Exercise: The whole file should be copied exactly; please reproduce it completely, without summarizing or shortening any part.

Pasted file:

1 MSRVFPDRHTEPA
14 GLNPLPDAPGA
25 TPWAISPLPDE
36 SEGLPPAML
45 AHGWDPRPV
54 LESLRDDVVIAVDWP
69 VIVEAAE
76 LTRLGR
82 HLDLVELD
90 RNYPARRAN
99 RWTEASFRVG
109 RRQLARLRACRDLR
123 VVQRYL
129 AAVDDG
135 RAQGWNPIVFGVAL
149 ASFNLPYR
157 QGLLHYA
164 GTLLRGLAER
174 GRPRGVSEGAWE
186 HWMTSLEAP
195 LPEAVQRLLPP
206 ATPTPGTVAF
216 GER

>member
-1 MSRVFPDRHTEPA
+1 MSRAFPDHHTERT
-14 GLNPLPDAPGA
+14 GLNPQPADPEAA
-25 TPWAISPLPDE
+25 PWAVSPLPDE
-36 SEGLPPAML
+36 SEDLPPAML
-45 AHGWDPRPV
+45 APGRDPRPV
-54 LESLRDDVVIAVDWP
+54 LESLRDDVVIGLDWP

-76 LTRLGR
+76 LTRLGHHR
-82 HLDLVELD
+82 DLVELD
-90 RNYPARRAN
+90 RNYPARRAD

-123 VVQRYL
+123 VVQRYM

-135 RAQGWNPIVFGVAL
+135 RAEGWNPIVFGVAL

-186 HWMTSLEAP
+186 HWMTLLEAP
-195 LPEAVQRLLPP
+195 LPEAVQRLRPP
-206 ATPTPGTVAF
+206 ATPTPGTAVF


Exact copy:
1 MSRVFPDRHTEPA
14 GLNPLPDAPGA
25 TPWAISPLPDE
36 SEGLPPAML
45 AHGWDPRPV
54 LESLRDDVVIAVDWP
69 VIVEAAE
76 LTRLGR
82 HLDLVELD
90 RNYPARRAN
99 RWTEASFRVG
109 RRQLARLRACRDLR
123 VVQRYL
129 AAVDDG
135 RAQGWNPIVFGVAL
149 ASFNLPYR
157 QGLLHYA
164 GTLLRGLAER
174 GRPRGVSEGAWE
186 HWMTSLEAP
195 LPEAVQRLLPP
206 ATPTPGTVAF
216 GER

>member
-1 MSRVFPDRHTEPA
+1 MSRAFPDHHTERT
-14 GLNPLPDAPGA
+14 GLNPQPADPEAA
-25 TPWAISPLPDE
+25 PWAVSPLPDE
-36 SEGLPPAML
+36 SEDLPPAML
-45 AHGWDPRPV
+45 APGRDPRPV
-54 LESLRDDVVIAVDWP
+54 LESLRDDVVIGLDWP

-76 LTRLGR
+76 LTRLGHHR
-82 HLDLVELD
+82 DLVELD
-90 RNYPARRAN
+90 RNYPARRAD

-123 VVQRYL
+123 VVQRYM

-135 RAQGWNPIVFGVAL
+135 RAEGWNPIVFGVAL

-186 HWMTSLEAP
+186 HWMTLLEAP
-195 LPEAVQRLLPP
+195 LPEAVQRLRPP
-206 ATPTPGTVAF
+206 ATPTPGTAVF